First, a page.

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Media Education & Technology Plan

Contents:

  • National Standards (“NETS”)
  • Basic Operations & Media Literacy for PS 124
  • StudentsSpecific goals for PS 124 StudentsOnline Tools &
  • Online Tools & Resources we’ve used

Below are the National standards for technology, and simple interpretations of them based on the curriculum we have been developing at 124.  For examples of projects and routines that 124 teachers have used to support these goals, visit our Digital Productions page.


National Standards (“NETS”)

 

The PS 124 goals listed below are based on the National Educational Technology Standards (”NETS”), which are endorsed by the NYCDOE Office of Instructional Technology.

The Basics (from ITSE):

“What students should know and be able to do to learn effectively and live productively in an increasingly digital world …”

  • Creativity and Innovation
  • Communication and Collaboration
  • Research and Information Fluency
  • Critical Thinking, Problem Solving, and Decision Making
  • Digital Citizenship
  • Technology Operations and Concepts

To see all of the standards visit the following links:

Also see:


Basic Operations and Media Literacy for PS 124 Students

Basic Operations

The first set of goals are related to establishing technological skills that allow kids to operate tools they will be required to use in middle school and beyond (typing, browsing the internet, gathering information in different digital formats — pictures, videos, sounds).

By the time students are ready to enter middle school they should be able to:

  1. locate and gather useful information from the Internet, citing sources
  2. communicate fluently with a computer using combinations of typing, images, recorded voice and other sound

Media Literacy

The second set of goals are related to media literacy, the ability to 1) think critically about , and 2) create messages that combine text with moving images, still images, sound, or other “media”.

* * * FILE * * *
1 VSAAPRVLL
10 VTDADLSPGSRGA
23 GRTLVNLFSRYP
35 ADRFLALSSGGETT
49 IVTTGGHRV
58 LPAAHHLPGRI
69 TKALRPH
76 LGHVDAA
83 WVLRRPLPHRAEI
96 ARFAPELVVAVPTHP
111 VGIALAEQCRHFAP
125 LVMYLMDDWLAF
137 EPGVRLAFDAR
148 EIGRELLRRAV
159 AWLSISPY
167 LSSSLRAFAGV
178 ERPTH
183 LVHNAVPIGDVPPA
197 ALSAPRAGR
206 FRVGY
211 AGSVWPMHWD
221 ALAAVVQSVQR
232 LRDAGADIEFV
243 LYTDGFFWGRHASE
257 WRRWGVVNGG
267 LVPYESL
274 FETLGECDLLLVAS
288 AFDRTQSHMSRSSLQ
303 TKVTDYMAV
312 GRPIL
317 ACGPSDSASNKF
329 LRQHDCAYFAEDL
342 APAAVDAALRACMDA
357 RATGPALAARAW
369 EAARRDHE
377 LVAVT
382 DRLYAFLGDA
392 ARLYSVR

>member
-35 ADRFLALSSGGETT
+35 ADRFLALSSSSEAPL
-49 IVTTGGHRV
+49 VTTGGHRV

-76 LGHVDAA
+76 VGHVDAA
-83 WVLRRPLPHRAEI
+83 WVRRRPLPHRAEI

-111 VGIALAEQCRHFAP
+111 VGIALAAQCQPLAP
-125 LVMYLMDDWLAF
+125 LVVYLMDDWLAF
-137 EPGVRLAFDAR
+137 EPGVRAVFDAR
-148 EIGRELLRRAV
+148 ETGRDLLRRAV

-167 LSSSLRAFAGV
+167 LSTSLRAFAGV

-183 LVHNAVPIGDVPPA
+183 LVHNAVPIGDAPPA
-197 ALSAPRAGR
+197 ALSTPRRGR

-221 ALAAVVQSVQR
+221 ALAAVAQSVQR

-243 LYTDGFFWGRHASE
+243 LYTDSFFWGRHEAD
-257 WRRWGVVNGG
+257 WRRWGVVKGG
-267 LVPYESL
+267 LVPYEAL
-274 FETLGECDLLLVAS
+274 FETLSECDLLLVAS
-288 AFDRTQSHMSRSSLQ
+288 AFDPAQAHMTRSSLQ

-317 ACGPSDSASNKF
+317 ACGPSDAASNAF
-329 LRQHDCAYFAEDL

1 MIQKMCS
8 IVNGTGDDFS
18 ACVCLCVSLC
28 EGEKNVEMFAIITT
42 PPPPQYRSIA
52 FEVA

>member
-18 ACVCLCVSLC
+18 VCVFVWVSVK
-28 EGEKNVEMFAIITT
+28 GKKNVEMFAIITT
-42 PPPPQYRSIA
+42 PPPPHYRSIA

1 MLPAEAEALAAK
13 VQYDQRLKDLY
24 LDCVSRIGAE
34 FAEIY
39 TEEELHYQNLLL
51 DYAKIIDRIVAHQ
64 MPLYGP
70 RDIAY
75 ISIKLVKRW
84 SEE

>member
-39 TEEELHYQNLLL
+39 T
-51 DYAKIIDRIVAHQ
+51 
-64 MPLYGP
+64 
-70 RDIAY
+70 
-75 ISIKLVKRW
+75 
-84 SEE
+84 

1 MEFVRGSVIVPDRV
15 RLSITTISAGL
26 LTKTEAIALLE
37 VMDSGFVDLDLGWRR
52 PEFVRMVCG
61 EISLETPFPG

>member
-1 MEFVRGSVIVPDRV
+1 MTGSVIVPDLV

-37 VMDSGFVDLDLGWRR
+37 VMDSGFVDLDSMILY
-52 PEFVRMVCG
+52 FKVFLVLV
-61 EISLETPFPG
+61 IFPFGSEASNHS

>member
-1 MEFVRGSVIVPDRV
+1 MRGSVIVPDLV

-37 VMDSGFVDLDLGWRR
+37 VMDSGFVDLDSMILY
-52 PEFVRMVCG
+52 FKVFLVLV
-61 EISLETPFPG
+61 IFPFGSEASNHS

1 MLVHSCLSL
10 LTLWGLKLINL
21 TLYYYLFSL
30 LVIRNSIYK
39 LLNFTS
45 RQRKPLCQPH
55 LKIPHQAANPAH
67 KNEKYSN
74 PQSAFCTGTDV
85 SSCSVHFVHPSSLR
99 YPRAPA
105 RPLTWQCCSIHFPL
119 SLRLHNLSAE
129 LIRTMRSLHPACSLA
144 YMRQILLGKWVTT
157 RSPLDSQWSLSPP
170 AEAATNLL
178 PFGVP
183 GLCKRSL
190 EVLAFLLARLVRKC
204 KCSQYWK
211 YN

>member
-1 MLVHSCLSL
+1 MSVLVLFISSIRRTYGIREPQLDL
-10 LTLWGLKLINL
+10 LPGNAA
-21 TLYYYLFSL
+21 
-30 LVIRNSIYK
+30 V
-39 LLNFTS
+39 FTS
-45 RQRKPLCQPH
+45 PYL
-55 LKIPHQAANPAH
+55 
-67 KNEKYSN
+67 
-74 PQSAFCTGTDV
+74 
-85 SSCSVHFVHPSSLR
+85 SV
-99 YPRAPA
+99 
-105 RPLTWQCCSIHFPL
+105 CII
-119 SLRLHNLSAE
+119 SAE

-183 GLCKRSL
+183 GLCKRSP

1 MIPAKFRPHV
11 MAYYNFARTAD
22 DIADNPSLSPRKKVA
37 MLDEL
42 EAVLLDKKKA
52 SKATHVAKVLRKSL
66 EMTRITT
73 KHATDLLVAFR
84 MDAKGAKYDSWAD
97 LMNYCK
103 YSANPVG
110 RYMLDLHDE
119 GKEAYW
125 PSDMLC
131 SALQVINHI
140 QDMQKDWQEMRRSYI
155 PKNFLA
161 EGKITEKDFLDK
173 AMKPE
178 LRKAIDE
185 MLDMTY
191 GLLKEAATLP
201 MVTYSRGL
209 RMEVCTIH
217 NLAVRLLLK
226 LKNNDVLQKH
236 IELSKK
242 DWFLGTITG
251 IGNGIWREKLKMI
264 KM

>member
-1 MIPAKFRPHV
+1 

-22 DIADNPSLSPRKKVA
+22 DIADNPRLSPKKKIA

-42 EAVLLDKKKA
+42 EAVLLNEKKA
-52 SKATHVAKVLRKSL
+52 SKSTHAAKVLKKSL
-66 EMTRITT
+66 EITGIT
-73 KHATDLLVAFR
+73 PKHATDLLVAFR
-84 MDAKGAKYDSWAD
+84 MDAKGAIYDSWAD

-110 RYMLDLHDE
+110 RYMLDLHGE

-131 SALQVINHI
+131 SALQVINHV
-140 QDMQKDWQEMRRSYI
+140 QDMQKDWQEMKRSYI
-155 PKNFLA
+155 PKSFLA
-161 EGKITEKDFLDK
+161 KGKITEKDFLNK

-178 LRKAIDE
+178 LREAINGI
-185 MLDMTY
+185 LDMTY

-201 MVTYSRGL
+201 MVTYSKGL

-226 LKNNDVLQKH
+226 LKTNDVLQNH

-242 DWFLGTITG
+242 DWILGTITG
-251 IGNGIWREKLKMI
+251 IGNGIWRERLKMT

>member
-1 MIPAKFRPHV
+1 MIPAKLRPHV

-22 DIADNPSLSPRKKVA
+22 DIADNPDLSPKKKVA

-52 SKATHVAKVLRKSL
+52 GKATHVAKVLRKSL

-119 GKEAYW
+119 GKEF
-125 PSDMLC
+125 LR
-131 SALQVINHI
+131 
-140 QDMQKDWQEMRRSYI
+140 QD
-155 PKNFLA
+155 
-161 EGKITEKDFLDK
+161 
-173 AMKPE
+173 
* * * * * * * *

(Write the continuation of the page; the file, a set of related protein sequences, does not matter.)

By the time students are ready to enter middle school they should understand:

  1. that messages on TV, radio, CD’s, Videos, DVD’s, billboards, magazines, and other forms are created by people like them in ways that are similar to the writing process
  2. that they have the power, along with anyone who has access to a computer and an Internet connection, to publish their own messages on the Internet

For more info, visit The Media Spot’s Media Literacy page


Specific Goals for PS 124 Students

The specific skills below can be developed through routine exercises to teach basic operations, and continued project-based learning tied-in to your curriculum maps and “NETS” to establish media literacy.

By 2nd Grade, students will:

  • know how to turn on the computer, find and open programs
  • know how to use a mouse and find letters on the keyboard
  • independently use “push-button”, or “point and click” software (like WiggleWorks, or Starfall.com)
  • answer questions with their teacher using information from the Intnernet
  • collaborate with their teacher to communicate using computers, cameras, video or sound (i.e. iMovie, Flip Video, Voicethread.com)
  • (grade 2) begin typing practice through online games and software (i.e. Dance Mat Typing)
  • for more ideas on Media Education for kids see Sesame Street’s Media Literacy Guide on PBSkids.org, or Arthur’s Guide to Media Literacy (includes lesson plans)
  • visit our Digital Productions page on the staff blog to see examples of projects other PS 124 teachers have completed

By 5th Grade, students will:

  • continue typing practice (see above)
  • manage and save files on individual computers (grades 3-5), and the school network, or online (i.e. Google Docs, or the school website)
  • publish typed work to the school website, or as printed documents
  • adapt and publish typed work that effectively incorporates multimedia (digital images, music and narration, or video)
  • understand the difference between one computer and a network of computers (i.e. our school network, one computer, or computers connected to the Internet)
  • understand the interactive nature of the Internet (i.e. by publishing to our blogs people all over the world can see and respond to their work)
  • cite Internet sources by copying and pasting web addresses (URLs) into typed research papers or blog posts
  • understand how to be a responsible and safe participant in social networks online

For more info see:


Online Tools & Resources we’ve used

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